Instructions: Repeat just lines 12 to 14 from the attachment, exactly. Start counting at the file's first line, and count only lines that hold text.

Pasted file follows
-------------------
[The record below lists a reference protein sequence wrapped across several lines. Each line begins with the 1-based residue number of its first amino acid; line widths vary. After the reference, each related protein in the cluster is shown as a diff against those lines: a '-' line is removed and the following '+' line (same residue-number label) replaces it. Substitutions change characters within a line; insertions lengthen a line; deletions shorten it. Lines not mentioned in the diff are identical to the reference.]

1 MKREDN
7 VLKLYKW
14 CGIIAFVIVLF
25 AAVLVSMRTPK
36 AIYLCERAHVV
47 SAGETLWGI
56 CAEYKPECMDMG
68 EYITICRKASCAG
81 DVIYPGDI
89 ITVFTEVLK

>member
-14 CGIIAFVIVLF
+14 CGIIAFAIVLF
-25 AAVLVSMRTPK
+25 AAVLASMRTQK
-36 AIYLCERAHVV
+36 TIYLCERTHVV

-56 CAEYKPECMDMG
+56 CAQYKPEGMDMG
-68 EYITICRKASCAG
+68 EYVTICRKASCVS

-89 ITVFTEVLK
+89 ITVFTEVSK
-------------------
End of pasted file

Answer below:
>member
-14 CGIIAFVIVLF
+14 CGIIAFAIVLF